Wednesday, February 23, 2011

It's Time to Talk About It

by Nicole Johns

Nicole Johns is the author of the powerful memoir Purge: Rehab Diaries, in which she reveals her experience during treatment for EDNOS (Eating Disorder Not Otherwise Specified). For National Eating Disorders Awareness Week, we asked Nicole to write a guest post about how to seek help for an eating disorder if you may be struggling silently:

It’s National Eating Disorders Awareness Week (February 20-26) and this year’s theme is “It’s Time to Talk About It.” Eating disorders breed secrecy and shame, and this can be a huge barrier to asking for help, so I’m going to talk about some ways to ask for help. You might feel like you don’t deserve help or that you aren’t sick enough to need help. The truth is that everyone deserves help and recovery from an eating disorder, no matter how sick they are, what they weigh, or what clothing size they wear.

So, how do you ask for help? Start by talking to a friend, family member or anyone else who you trust. It will probably seem scary, but you will find that people will want to help you in any way they can. You can start the conversation by saying, “I would like to talk to you about something that I am struggling with,” or “I’m having a hard time with…” The person you confide in might ask how they can best help you, so you should think about what you need at this point. Do you need someone to talk to? Do you need help finding out if your insurance has mental health coverage? Take advantage of any offers of help and support that you receive; a good support system is always important, but it’s especially important during the recovery process.

Talking to friends, family and other supportive people in your life is a good way to start asking for help, but you should also think about looking for a therapist to help you work on overcoming your eating disorder. If you have health insurance with mental health coverage, you can call the benefits number on the back of your card and get the names of some therapists covered by your health insurance. If you’re a college student, you might have a counseling center where you can see a therapist for little or no cost. Depending on where you live, there might be community resources such as therapists that offer a sliding-scale fee, or organizations that offer free or reduced-rate counseling.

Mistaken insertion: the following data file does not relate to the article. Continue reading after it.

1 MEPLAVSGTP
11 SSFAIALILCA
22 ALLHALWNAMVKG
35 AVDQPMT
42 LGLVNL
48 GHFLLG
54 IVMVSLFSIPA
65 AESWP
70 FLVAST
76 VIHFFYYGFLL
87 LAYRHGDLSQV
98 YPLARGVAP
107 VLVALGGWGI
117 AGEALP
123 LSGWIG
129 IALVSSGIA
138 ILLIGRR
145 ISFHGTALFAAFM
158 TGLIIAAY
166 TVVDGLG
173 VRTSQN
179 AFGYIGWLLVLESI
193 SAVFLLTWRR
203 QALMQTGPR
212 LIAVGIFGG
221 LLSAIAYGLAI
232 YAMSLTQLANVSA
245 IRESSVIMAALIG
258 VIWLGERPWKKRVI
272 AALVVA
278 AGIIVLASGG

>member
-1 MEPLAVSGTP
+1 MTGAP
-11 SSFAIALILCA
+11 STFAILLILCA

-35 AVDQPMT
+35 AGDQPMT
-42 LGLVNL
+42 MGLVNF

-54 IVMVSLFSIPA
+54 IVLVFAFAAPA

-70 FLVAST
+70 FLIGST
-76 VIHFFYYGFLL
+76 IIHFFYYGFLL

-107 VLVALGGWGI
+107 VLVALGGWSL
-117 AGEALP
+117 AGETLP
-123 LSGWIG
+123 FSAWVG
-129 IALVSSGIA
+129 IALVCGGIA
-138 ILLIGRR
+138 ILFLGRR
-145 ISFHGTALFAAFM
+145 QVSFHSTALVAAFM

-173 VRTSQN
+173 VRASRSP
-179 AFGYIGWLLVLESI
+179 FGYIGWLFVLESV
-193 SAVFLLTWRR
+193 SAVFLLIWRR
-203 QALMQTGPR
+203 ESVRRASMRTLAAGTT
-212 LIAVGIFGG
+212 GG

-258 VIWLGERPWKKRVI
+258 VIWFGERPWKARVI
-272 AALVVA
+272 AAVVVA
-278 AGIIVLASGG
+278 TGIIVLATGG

There are other options besides seeing a traditional therapist. Some people find it helpful to meet with a nutritionist, to do art therapy, bodywork, equine therapy or group therapy. Recovering from an eating disorder is different for everyone, and there are many different options for seeking help and working toward recovery. The most important thing is to find what is most helpful in your recovery. For me, individual therapy and writing about my eating disorder helped me the most, but a 12-step program and art therapy were key factors in helping one of my friends recover. Recovery is an individual process.

It’s Time to Talk About It. You can ask for help, and you deserve a life without an eating disorder. Asking for help is the first step in recovery, and by asking for help you are breaking through the secrecy and shame surrounding your eating disorder.

Nicole has been in recovery from Eating Disorder Not Otherwise Specified (EDNOS) since 2005. Visit her at


Chynna said...

Thank you for being brave enough to talk about this. As a girl who lived with an eating disorder for more than 10 years, and SURVIVED, I so appreciate others raising awareness by getting people to talk.

What saved my life was getting pregnant with my daughter. =)


Nicole Johns said...

Thank you, Chynna. Congratulations on your recovery (and your daughter)! Be well, Nicole